- A married father of two young boys died shortly before he could receive his first vaccination.
- Covid-19 claimed his life after he suffered massive heart failure in hospital.
- His sister pleaded with South Africans to get vaccinated before it was too late.
On 5 August, 46-year-old Tyron Stoltz from River Club in Johannesburg was supposed to receive his first Pfizer vaccination.
But three days earlier, Covid-19 claimed the life of the married father of two young boys after he suffered massive heart failure in hospital.
Now his sister, Kirsty Stoltz, is pleading with South Africans to get vaccinated before it's too late.
"Ty is 46, overweight, strong – but with no comorbidities. He got sick before he could be vaccinated. He was taking ivermectin. It did not help him. It does not work. What does work, is being fully vaccinated with either the Pfizer or J&J vaccine," Kirsty wrote on her Facebook page a day before Tyron's wife, Michelle, called her with the dreaded news.
"Once vaccinated, you might still get ill, but the vaccine will protect you from serious illness and death… If you choose to not get vaccinated, I would suggest you update your will and have a parenting plan in place, in case you get ill and don't make it."
The next day, Kirsty wrote on Facebook: "This morning, my sweet, kind and gentle brother passed away from heart failure."
Speaking to News24 about her IT whizz brother, "a regular bloke who loved everything new and everything tech", the fashion stylist tears up when she talks about her brother's love for his sons.
Reece, 18, is currently in matric, while Liam is eight years old.
"He was happy to live a life where he looks after his family. He loved animals and he loved his sons, he doted on them. Reece wants people to know how caring his father was and that he would help anyone."
When Covid-19 hit our shores in March last year, Tyron borrowed Kirsty's sewing machine to make masks for his family.
"We lived in our little bubble, I listened to science podcasts and felt less anxious because I knew the greatest minds in the world were working on developing a vaccine. Tyron was also incredibility interested in the virus."
She and her brother differed on the effectiveness of ivermectin.
"He felt that it worked, but I disagreed with him on that. I felt if ivermectin worked, we would not have had a pandemic, but here we are 18 months later. I don't belittle his choices, because he felt if he could do anything to keep him safe, he would do it."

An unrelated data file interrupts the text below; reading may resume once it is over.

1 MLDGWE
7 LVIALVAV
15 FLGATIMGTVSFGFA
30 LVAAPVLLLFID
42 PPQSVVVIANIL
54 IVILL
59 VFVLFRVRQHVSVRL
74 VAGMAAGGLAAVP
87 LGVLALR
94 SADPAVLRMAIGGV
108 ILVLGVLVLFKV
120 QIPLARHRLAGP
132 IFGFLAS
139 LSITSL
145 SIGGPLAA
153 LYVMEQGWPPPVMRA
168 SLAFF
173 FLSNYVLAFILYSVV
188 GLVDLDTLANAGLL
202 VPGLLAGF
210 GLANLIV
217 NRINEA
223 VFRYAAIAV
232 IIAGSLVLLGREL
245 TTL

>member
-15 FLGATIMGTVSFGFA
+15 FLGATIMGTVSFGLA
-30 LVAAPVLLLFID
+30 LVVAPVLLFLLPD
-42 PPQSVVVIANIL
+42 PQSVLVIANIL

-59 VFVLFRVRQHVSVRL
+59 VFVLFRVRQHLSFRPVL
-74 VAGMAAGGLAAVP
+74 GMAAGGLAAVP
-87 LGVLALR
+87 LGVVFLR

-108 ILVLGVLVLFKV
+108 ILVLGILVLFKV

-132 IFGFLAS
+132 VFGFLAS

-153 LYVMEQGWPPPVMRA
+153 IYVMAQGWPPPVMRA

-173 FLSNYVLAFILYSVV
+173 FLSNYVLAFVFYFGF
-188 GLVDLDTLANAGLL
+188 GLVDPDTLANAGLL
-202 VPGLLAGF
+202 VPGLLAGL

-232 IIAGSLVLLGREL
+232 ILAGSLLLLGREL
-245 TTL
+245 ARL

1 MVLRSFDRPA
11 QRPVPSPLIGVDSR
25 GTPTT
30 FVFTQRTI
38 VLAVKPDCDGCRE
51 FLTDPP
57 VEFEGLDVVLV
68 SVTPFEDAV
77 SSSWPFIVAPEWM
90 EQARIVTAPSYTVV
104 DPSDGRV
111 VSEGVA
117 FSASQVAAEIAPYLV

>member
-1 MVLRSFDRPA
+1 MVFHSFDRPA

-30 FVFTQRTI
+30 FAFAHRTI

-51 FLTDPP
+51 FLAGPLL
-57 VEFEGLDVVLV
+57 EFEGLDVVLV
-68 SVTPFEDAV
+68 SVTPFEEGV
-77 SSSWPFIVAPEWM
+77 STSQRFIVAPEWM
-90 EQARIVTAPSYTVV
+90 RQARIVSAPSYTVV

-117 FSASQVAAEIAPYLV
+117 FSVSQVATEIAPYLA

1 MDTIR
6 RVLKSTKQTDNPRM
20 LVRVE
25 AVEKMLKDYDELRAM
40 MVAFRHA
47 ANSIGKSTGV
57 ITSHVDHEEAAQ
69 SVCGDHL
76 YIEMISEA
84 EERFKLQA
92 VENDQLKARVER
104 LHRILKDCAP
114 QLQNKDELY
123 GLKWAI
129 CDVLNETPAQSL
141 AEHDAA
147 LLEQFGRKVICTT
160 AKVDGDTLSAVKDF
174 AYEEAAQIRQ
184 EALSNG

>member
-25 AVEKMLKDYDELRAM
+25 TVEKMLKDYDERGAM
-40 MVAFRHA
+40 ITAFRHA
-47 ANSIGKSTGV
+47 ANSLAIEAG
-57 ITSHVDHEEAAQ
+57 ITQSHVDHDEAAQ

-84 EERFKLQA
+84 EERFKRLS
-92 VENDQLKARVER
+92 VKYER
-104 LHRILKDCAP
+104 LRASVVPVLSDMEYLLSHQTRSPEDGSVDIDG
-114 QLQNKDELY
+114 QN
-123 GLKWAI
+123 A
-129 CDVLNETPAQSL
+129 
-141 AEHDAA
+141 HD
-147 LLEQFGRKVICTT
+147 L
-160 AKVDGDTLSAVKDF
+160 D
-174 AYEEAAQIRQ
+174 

In mid-July, when the siblings could register to receive their vaccinations, Tyron and his wife, Michelle, tested positive for Covid-19.
After Kirsty got her jab, Tyron told her that he was "so glad that you are protected".
He told her the virus "feels like it's eating me up inside".
On Saturday, 24 July, he was admitted to the Waterfall City Hospital in Midrand, with Covid pneumonia.
"On Sunday, 25 July, he messaged Michelle to say he was going into ICU to be intubated. She spoke to him and he asked her to look after their sons. That was the last time they spoke."
After eight days in ICU, Tyron's condition improved - but, on Monday, 2 August, he died of heart failure.
"His body was riddled with blood clots.
"I really wanted him to come out of hospital. He showed massive improvement, I thought he was going to come out of this… I thought he was so strong that it wouldn't kill him."
Kirsty feels passionate that vaccines are the only way out of the pandemic.
"Science has shown that vaccines work. Healthcare workers have been saving lives for 18 months. I'm offended because now that there is a treatment that can save more people, people are not rushing to it. If you don't get vaccinated, I'm not sure what they can do to save you."
Kirsty said she has been encouraged by the results out of the United States and the United Kingdom that the death rate of vaccinated people from Covid-19 has fallen dramatically.
Locally, specialists have reported that the third wave hit unvaccinated South Africans the hardest, with some ICUs not treating a single patient who had received the Covid-19 vaccine.
"They (the US and UK) received the vaccine many months before us and none of them turned into zombies or are being tracked by whoever," Kirsty says, pleading with unvaccinated South Africans to "look at the bigger picture" and get their jabs.
Tyron is survived by his wife, Michelle, sons, Reece and Liam, and sister, Kirsty.
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